NOTE: This is just one American’s opinion. Everyone else’s point-of-view is welcome.

One key fact has been ignored as the media focus on the very bitter and ugly Republican primaries: just how qualified are Romney, Gingrich, Santorum or Ron Paul to actually be President? What long-term relevant experience do they have?

Does it matter? Probably not. But let’s take a look. Romney served just one term as Massachusetts’ governor from 2002 to 2006. His only “job” since then has been running for President. Yes, Romney’s got an impressive business pedigree (I don’t believe that Bain Capital is all evil), and there’s no question that the Romney family has a long tradition of public service. Still, does he really know how to govern as Leader of the Free World? Not from what I’ve seen. He can’t even lie effectively.

Gingrich? He hasn’t served in public office since 1998, and many of his former Republican colleagues who still run things on Capitol Hill clearly don’t want The Newt back. Santorum? I suppose he’s technically qualified, with more recent relevant experience, but take a look at his viewpoints. They are so out-of-touch with the mainstream that his current surge can’t and won’t last. If you haven’t already, just Google “Santorum,” as advice columnist Dan Savage asks. It’s both disgusting and brilliant. You just know the media and blogosphere will never let it go. As for Ron Paul, I’m sorry but the guy’s still a fringe figure; claiming that he knew nothing about all those racist newsletters with his name on them will never pass the smell test.

Which leaves the incumbent, President Obama. Is he really qualified to be President? Just before the New York State Primaries in April 2008, two very earnest young Obama supporters came to our door seeking our votes. We thanked them for coming by, but said we were Hillary Clinton supporters. They asked why, and we said experience. No matter how you looked at it, Hillary was a key White House adviser for eight years and a U.S. Senator for seven. While Obama was off to an impressive start as a first-term U.S. Senator, in our view he was hardly ready to be President of the United States.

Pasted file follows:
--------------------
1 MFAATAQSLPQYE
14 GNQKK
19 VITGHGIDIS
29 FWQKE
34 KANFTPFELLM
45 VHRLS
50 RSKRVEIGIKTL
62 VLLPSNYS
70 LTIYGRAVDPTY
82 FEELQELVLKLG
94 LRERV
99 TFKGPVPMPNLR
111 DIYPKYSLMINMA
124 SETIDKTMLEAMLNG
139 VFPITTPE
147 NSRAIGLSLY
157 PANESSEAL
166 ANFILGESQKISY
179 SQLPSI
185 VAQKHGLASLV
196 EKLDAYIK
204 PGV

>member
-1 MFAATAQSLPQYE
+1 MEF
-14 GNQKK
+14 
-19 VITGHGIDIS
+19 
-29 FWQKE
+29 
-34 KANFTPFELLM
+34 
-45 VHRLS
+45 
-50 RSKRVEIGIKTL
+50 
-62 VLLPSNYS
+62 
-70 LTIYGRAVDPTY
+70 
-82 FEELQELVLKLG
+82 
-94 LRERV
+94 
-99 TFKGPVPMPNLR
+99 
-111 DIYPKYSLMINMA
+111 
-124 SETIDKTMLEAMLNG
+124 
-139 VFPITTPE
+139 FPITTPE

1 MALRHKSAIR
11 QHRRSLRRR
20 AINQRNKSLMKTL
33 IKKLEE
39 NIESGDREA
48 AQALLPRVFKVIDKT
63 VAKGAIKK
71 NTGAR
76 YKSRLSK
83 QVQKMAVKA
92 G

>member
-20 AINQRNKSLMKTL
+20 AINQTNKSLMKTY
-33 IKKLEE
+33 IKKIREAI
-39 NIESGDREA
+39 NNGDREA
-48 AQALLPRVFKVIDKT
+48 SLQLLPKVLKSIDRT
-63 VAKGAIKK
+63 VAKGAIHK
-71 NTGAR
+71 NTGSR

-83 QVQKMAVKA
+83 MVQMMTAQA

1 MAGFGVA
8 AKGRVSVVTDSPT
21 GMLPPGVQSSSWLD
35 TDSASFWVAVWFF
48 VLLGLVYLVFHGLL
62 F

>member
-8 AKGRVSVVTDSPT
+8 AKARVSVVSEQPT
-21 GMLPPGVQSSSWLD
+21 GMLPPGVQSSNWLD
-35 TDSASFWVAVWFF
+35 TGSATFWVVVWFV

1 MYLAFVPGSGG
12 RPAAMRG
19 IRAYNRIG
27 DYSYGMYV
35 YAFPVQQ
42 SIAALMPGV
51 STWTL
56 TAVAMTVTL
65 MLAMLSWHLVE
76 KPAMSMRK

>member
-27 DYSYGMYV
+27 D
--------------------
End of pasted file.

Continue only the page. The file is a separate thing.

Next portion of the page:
Yet nearly everyone we knew viewed the guy as The One, The Messiah, the idealist who would fix Washington and make everything right that Bush had messed up. Like 53% of Americans who voted that fall, we chose Obama. After all, the prospect of President McCain, or worse yet, Vice President Palin, was completely unpalatable to us.

I’ll be charitable and say that Obama wasn’t ready for the job. The President has proven that he’s both human and a politician. He says what people want to hear. There have been hundreds of mistakes, bad judgements and displays of outright wimpiness. Too often, he’s listened to pollsters and advisers who are more in tune with the political and media zeitgeist than what’s right for the country. By hiring Larry Summers and Little Timmy Geithner to fix the financial meltdown, Obama let the foxes into the henhouse.

In my view, Barack Obama finally showed he was ready to be President about six months ago. After the smack down that he took from House Speaker John Boehner over the budget, he finally started fighting back. He installed a Consumer Protection Bureau chief to protect us from predatory lending when Congress was in recess. Dirty? Yes, but effective. Boehner seems to do a lot of crying and his troops are rebelling. There’s also been healthcare reform that will pay off in future generations, a correct path built towards re-establishing our global leadership, the beginnings of an energy policy, a retreat from wars that have drained us of our most valuable resource — people — and a strong response to terrorism.

History has proven this country will survive anyone as President. Even though that’s true, none of the current GOP candidates offer me any confidence that they can make our economic, energy, environmental or security situation better. Nor do I want to wait as they stumble through on-the-job training, as Obama has.

Yes, Obama’s given a very uneven performance, but I consider him the most ready to be President of the United States. As he ought to be.